Green Collar Hero: John Moore

Energy and environmental policy analyst, New Orleans Office of Recovery Management in New Orleans

Posted:
 
john20moore

A fifth-generation New Orleanian, John Moore had made up his mind that The Big Easy was behind him. After graduating from Morehouse College in 2005, he settled in Atlanta and had no interest in going back. But Hurricane Katrina gave him a chance to put his experience as an environmental studies fellow at Atlanta's Southface Energy Institute to good use, promoting green building techniques as part of the city’s rebuilding efforts.

Before returning to Louisiana, Moore attended a Greenbuild conference where he heard panelists speak on how designing sustainable buildings would benefit New Orleans. Once he was in New Orleans, seeing the full extent of the destruction that Katrina had caused was enough to make Moore want to stay. He also saw several opportunities to implement Greenbuild ideas and make positive energy change. “In my mind, it was like starting with a blank slate,” he says. “I was aware of the rebuilding that needed to happen.”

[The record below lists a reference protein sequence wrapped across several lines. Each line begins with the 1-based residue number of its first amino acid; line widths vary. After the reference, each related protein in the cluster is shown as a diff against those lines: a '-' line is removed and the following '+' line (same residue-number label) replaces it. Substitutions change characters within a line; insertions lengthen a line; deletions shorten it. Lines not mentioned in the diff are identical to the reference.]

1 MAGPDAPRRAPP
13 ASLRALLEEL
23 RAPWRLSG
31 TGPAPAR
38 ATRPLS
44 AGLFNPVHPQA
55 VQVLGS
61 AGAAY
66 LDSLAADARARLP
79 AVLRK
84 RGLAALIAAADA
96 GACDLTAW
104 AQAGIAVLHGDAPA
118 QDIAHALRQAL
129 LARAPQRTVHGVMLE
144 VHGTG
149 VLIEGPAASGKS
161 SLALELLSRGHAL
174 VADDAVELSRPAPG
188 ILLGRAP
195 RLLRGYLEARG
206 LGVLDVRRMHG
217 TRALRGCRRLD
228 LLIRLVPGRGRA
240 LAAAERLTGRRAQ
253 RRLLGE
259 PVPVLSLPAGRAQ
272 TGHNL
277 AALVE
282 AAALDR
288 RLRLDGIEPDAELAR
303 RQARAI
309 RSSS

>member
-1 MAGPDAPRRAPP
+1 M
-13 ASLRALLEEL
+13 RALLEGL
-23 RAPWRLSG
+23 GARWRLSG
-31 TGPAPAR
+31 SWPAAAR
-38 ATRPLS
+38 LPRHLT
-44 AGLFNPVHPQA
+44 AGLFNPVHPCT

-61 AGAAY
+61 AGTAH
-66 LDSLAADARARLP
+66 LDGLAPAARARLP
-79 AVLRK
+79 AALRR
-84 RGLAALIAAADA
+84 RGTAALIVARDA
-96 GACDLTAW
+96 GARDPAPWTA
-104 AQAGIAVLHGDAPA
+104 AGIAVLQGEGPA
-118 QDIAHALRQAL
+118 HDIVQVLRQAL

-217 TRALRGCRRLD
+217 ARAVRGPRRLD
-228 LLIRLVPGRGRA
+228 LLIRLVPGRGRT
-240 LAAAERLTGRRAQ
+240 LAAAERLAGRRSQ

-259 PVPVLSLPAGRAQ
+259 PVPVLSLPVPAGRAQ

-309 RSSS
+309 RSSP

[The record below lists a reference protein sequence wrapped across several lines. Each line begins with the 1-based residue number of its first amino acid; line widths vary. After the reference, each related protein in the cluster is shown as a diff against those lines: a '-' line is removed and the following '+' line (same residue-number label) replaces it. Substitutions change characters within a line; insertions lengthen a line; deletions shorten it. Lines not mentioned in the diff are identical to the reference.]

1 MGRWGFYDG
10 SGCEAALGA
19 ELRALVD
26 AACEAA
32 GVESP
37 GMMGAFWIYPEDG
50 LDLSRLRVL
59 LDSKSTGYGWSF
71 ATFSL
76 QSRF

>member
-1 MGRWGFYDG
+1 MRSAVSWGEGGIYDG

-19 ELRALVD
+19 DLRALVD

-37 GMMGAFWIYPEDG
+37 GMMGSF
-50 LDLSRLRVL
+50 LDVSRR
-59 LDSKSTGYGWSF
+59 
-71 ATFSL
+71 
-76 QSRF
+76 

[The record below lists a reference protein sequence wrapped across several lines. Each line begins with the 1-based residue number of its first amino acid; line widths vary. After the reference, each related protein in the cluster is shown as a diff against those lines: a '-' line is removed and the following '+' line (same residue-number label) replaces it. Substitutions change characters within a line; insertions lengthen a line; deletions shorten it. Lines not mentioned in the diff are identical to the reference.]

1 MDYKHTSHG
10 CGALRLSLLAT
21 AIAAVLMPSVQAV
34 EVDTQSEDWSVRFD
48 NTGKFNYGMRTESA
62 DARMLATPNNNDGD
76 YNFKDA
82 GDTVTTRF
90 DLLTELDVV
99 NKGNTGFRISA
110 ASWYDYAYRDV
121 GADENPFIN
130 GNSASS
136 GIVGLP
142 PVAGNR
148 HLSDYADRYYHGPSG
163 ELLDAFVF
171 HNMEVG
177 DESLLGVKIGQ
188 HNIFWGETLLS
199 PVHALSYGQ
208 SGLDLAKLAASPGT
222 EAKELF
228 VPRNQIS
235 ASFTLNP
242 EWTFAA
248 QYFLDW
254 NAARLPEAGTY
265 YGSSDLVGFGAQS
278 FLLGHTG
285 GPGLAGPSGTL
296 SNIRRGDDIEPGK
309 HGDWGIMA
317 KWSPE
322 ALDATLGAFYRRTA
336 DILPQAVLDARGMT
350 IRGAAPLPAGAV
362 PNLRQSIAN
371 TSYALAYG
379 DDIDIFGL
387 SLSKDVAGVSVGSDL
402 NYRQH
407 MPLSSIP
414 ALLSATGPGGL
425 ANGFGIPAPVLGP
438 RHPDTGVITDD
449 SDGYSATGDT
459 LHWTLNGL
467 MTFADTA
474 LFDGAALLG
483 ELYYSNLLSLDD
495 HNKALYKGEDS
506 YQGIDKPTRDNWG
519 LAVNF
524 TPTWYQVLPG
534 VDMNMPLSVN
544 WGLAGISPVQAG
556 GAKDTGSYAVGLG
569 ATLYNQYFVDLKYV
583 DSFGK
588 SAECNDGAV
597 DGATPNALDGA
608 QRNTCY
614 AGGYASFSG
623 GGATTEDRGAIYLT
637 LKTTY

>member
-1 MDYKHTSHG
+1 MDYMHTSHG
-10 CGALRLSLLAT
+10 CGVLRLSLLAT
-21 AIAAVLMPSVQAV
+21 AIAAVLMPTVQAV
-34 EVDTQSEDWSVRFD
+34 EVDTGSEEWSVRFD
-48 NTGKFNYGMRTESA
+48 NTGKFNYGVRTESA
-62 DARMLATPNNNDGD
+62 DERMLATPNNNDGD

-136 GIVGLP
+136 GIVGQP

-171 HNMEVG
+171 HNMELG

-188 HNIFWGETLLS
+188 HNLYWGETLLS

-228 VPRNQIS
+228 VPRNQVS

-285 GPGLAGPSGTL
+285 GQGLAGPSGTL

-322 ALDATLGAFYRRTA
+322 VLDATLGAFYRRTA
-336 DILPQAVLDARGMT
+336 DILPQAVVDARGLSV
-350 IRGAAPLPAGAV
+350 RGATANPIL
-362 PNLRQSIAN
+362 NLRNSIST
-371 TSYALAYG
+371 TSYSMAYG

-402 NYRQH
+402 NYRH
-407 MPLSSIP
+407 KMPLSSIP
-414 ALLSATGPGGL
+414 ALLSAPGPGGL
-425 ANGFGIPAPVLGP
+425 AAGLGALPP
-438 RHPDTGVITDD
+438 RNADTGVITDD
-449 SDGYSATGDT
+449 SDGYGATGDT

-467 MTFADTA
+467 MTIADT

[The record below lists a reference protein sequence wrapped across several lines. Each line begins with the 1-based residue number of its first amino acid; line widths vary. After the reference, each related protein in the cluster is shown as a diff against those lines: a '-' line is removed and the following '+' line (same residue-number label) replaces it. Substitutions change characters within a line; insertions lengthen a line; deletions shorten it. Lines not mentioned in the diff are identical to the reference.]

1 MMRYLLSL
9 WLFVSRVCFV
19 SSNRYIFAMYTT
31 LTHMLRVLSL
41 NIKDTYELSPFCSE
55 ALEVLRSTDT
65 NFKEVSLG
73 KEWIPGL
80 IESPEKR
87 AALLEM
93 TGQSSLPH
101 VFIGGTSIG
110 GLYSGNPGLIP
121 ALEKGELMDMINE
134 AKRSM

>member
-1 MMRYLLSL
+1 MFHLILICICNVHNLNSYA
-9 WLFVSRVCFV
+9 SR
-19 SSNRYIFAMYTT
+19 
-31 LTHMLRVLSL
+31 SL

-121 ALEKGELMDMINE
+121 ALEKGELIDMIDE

He worked for the New Orleans nonprofit Global Green before he was hired, last April, as the energy and environmental policy analyst for New Orleans’ in the Office of Recovery Management. Moore works with a team to do green upgrades on the city’s infrastructure and to bring more green jobs to the city. For the past eight months, Moore and his team have been working to document the city’s carbon footprint. With that report, they’ll be able to develop a carbon emissions reduction plan for the entire city of New Orleans.

“I knew my mission,” Moore says. “I knew that I had to do it. I had to go back and help rebuild my hometown.”

Comments
The Root encourages respectful debate and dialogue in our commenting community. To improve the commenting experience for all our readers we will be experimenting with some new formats over the next few weeks. During this transition period the comments section will be unavailable to users.

We apologize for any inconvenience and appreciate your continued support of The Root.

While we are experimenting, please feel free to leave feedback below about your past experiences commenting at The Root.